Further, Judge Blake wrote that Maryland has failed to follow through on its pledges to create more high-demand programs at historically black colleges and has permitted predominantly white institutions to start programs that compete with those at black colleges.
She cited the creation of a joint M.B.A. program by Towson University and the University of Baltimore in 2005, over the objections of historically black Morgan State University. Morgan officials, with backing from officials at the U.S. Education Department's Office for Civil Rights, warned that the program would duplicate one at Morgan.
When the state's higher education division moved ahead anyway, an assistant attorney general wrote a memo -- quoted by the judge -- saying of this action that "there is little question that the proposed M.B.A. program, if approved, would constitute 'unnecessary program duplication' as that term of art is defined and articulated in federal law."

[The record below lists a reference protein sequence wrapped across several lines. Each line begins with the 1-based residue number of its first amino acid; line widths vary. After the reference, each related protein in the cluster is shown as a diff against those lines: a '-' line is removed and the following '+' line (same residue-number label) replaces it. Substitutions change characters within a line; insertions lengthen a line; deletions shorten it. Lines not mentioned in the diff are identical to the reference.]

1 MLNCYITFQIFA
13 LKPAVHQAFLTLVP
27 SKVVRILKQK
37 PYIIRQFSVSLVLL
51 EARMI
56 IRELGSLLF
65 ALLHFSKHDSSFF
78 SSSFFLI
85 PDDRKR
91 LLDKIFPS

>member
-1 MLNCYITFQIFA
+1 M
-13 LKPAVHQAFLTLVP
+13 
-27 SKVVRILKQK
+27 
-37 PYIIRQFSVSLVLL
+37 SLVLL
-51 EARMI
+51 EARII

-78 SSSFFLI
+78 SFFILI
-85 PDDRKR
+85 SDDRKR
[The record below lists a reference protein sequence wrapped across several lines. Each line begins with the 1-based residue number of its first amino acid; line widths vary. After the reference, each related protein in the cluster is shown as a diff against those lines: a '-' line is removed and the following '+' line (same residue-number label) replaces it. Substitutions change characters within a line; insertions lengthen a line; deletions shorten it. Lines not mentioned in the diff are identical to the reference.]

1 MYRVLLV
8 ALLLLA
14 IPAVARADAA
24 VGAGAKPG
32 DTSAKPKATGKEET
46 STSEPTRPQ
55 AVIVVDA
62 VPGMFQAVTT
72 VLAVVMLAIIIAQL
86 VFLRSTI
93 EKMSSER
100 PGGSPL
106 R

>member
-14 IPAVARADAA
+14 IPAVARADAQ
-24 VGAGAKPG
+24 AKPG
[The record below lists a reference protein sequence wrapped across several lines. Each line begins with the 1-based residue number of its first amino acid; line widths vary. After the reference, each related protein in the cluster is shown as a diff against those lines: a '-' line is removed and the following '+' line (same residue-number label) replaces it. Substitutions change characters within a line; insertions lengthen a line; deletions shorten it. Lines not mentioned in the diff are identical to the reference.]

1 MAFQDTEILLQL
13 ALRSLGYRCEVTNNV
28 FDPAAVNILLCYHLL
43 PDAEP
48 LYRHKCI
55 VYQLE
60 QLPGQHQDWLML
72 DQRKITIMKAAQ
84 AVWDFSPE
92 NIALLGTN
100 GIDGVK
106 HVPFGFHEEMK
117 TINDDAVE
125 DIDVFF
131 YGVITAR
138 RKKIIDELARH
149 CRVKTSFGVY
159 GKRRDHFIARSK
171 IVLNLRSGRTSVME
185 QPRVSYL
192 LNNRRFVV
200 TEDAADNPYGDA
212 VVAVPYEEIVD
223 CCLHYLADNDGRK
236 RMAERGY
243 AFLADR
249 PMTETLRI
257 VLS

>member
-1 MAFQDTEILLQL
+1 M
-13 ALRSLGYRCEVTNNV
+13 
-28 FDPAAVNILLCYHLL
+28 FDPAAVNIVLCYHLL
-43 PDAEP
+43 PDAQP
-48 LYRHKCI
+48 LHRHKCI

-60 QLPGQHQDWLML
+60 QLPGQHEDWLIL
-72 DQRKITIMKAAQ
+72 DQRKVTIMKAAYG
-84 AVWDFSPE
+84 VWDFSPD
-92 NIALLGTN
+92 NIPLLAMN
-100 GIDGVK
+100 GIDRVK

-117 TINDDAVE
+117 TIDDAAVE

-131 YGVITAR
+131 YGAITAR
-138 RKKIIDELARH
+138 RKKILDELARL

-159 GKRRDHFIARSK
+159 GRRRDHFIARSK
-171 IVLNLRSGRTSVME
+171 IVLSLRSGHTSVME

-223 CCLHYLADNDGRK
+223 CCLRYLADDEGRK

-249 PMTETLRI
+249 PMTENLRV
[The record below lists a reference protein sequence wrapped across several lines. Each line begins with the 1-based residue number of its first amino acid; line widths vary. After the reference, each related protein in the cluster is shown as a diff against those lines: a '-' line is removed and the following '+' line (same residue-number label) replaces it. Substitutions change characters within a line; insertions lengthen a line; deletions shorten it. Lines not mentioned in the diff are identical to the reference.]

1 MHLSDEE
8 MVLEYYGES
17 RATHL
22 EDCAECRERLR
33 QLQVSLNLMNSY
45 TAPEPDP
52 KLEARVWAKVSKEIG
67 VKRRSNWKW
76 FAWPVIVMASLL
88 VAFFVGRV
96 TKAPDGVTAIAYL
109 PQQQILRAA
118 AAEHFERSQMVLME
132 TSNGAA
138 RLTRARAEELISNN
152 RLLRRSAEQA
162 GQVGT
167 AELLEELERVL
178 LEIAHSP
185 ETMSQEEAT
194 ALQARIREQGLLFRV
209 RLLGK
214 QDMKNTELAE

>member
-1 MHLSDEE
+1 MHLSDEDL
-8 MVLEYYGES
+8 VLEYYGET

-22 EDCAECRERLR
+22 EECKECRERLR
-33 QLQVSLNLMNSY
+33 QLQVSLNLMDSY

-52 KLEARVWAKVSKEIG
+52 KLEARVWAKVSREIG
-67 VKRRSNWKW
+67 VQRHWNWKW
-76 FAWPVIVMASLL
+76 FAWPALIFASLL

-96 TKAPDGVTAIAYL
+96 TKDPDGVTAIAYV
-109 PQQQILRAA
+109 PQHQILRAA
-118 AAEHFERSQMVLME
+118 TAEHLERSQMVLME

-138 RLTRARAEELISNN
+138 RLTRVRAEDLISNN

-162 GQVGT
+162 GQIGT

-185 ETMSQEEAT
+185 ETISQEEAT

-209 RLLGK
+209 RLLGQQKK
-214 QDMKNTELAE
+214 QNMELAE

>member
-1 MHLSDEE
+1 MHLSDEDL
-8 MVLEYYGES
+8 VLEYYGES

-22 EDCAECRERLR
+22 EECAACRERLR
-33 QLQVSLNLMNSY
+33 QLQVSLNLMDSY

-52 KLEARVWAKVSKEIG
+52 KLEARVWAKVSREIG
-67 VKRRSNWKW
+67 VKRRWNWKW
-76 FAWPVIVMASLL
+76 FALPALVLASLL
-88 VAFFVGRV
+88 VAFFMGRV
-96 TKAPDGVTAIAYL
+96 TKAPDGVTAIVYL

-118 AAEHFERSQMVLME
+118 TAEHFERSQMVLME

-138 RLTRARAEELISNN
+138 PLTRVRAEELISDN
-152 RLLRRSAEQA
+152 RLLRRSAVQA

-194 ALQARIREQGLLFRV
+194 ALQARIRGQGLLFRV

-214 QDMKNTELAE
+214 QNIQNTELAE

Judge Blake went on to say that when the state has approved duplicative programs, enrollments shift (and funds shift too) from institutions that serve many black students to institutions that serve fewer black students. She said that when Towson introduced a computer science master's program, enrollment at a similar program at historically black Bowie State fell from 119 to 29. Enrollment in the program at Towson grew from 23 to 101.
She noted that the University of Maryland-Eastern Shore is the most desegregated of Maryland's public black colleges (with 18 percent non-black enrollment). It is also the black university facing the least program duplication.